The Police Foundation and Perpetuity Research have completed a two-year study which focused on understanding the impact of serious organised crime in local communities and how this threat is tackled locally.
Some of the most harmful crimes are unacknowledged or not prioritised by the police due to low levels of reporting and the limitations of data collected on them. We developed a narrative for organised crime that is rooted at the local level, with a view to recommending local solutions to improving understanding and reducing these harms.
Members of the research team were based within three cities in two UK police force areas. They examined police data sets, interviewed practitioners and where possible, drew on data or input from local or national agencies outside the police service. The study assessed:
- The scale and distribution of victimisation caused by organised crime.
- The impact of organised crime on local communities.
- The nature of organised crime that impacts locally.
- The effectiveness of the response from police and partner agencies.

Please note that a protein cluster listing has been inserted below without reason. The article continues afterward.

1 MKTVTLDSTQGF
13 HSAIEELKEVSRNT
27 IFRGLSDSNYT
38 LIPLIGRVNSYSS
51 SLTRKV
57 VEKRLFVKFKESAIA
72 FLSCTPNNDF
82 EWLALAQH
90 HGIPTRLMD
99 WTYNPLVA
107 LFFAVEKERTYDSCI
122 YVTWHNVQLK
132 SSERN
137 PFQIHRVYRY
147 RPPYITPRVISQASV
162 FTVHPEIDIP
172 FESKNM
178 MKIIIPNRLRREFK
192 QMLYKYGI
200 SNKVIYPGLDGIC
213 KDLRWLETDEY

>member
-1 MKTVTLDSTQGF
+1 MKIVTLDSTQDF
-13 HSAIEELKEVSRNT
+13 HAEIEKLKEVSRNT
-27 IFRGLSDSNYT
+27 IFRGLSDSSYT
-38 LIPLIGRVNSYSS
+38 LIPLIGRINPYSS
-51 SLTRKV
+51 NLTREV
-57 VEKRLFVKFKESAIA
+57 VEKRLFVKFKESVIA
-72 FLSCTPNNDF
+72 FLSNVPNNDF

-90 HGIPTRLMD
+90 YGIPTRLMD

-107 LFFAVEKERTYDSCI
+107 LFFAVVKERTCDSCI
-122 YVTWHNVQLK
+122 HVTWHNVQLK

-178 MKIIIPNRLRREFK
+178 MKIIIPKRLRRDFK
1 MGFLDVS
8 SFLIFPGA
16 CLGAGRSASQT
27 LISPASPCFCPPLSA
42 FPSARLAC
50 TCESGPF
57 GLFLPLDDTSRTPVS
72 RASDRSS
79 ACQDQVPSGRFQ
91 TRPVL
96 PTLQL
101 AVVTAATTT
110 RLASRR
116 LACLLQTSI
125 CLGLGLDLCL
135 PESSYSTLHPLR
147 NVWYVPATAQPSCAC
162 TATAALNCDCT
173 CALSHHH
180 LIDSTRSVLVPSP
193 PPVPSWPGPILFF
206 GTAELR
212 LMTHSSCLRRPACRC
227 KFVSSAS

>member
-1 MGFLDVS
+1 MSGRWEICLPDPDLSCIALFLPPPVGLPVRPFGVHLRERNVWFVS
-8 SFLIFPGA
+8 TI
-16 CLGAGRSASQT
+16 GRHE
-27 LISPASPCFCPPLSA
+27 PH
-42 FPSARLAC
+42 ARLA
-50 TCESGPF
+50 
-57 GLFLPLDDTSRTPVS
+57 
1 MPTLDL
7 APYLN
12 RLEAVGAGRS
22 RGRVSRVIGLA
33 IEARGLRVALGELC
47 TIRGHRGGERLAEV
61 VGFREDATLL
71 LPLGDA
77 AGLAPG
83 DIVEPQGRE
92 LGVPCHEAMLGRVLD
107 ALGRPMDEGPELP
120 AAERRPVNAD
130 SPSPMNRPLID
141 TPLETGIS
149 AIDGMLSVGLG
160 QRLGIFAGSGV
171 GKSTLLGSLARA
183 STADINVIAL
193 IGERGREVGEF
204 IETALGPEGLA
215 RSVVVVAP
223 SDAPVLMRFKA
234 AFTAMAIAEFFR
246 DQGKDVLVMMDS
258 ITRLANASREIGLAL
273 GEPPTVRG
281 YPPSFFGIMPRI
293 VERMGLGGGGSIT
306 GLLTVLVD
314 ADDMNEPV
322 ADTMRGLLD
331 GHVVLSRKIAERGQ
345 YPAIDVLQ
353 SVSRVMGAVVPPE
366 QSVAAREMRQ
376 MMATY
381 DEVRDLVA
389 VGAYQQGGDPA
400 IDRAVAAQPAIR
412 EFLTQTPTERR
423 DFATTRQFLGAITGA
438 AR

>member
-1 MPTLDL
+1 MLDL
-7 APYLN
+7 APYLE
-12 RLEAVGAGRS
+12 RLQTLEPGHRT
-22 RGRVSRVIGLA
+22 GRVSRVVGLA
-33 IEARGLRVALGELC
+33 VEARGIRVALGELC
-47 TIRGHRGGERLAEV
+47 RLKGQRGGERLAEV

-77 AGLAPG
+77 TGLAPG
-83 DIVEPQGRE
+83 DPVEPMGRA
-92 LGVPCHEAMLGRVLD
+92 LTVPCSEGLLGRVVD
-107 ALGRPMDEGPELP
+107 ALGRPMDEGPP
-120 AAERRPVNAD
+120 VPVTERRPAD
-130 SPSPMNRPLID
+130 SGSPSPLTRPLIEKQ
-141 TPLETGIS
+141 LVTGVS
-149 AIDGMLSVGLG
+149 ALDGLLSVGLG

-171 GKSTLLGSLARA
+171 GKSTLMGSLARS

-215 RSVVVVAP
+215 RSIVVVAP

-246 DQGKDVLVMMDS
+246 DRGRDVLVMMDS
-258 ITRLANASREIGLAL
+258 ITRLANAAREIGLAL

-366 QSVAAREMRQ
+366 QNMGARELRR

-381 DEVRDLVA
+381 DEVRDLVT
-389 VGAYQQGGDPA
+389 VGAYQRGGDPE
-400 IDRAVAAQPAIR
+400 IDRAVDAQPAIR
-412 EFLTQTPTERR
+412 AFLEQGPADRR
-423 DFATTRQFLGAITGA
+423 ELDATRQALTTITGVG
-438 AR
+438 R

What did we find?
Through developing innovative methods we explored the presence of organised crime in different contexts including:
- Fraud – a largely overlooked and poorly understood high volume crime with indications of a link to organised crime.
- Child sexual exploitation – an increasing number of victims are at risk from this crime and much of the exploitation is linked to groups of two or more members.
- Exploitation in the adult sex market – a rife but largely overlooked market. There is evidence that many criminals are profiting and exploiting those working in brothels.
- Acquisitive crime – there is evidence that a high number of shoplifting offences are linked to groups of associated offenders.
We have published a series of papers which focus on distinct themes that arose from the research and key learning:
The Police Foundation and Perpetuity Research are continuing with their successful partnership to collaborate on a follow-up study focusing on improving the local response to fraud. Find out more…